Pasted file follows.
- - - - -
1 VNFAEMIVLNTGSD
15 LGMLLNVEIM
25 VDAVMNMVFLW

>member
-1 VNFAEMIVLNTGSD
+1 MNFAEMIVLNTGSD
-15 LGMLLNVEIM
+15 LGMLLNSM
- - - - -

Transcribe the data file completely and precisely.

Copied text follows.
1 VNFAEMIVLNTGSD
15 LGMLLNVEIM
25 VDAVMNMVFLW

>member
-1 VNFAEMIVLNTGSD
+1 MNFAEMIVLNTGSD
-15 LGMLLNVEIM
+15 LGMLLNSM